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With 40% of online users Experiencing Online Harassment, Tech Industry Players back the new 'Hack Harassment' Initiative

10. 15  PA  XTRA NEWS


A new tech-driven initiative to curb online harassment has begun under the name of 'Hack Harassment,' lead by Intel, Vox Media, Re/code and Lady Gaga's Born This Way Foundation. Hack Harassment's first move will be to kick start a series of hackathons, held both online and in-person, with the goal of advancing anti-harassment technology. The video below provides a broad introduction to why this initiative has begun.




One of the statistics from the 'Hack Harassment site states that 40% of online users have personally experienced online harassment on websites, in comment sections of websites and more importantly on social media sites be they Twitter, Facebook, Reddit and so forth.


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In June it was reported that Reddit banned five harassing subreddits, in December Twitter changed its rules on hate speech. One of the organizers of the new Hack Harassment initiative is Re/code and specifically Kara Swisher who wrote on this subject the day prior to their CES announcement in a report titled "Let's End the False War between Free Speech and Hate Speech."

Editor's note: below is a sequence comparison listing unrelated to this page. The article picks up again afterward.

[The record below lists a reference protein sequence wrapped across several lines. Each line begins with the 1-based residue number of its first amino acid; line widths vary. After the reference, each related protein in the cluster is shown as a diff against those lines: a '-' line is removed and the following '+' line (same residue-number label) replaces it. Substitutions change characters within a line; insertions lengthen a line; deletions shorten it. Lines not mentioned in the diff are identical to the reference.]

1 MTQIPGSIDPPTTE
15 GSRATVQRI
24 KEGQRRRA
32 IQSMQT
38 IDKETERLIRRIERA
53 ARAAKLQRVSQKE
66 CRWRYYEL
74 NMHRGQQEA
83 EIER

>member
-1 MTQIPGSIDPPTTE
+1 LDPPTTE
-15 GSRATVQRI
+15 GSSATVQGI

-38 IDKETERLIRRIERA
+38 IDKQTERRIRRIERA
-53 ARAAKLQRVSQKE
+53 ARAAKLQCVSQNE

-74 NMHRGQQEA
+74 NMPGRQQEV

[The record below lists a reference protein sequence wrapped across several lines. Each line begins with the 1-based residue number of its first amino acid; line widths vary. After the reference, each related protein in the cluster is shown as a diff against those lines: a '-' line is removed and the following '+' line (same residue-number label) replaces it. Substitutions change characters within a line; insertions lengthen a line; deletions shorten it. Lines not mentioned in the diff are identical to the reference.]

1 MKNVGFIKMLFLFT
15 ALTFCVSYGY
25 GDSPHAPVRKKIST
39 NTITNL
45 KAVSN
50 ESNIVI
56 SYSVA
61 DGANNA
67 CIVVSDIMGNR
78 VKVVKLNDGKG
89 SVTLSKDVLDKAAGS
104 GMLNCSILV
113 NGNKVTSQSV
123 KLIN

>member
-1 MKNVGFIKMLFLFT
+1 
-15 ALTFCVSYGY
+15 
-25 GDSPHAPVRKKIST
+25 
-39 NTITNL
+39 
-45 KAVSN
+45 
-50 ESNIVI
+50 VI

Swisher started her report by stating: "As I write this, the lizard part of my brain is trying to predict exactly how much nasty blowback I am going to get online for what I am about to say.


Will I be called a controlling bitch on Twitter? Will someone write me an email saying I deserve to be hit for running my idiotic mouth? Will my online life be mangled and mocked by someone who thinks I should shut the fuck up? Can I ever hope to silence this vile language that is hard to avoid via still inadequate tools offered by social networks?"


Swisher noted several stats worth noting. The first is that "Eighty-four percent of technology professionals believe there is real-life risk and emotional impact for the person being harassed online — most commonly a damaging impact on the victim's reputation (75 percent) and the potential to influence self-harm (66 percent). And secondly, that more than six in 10 technology professionals think that the tech industry is not doing enough to prevent online harassment." So the new Hack Harassment initiative isn't a standing solution, but rather a starting point that hopes to gain momentum over time.


For those wanting to get involved or learn more about the movement, you could always sign up for more information on the 'Hack Harassment' website or read more about this initiative on other sites such as The Verge, Engadget, and another group that's in this fight called the Crash Override Network. Of course some will no less doubt that the initiative will ever work, but it's a start in the right direction and we wish the new initiative all the best.




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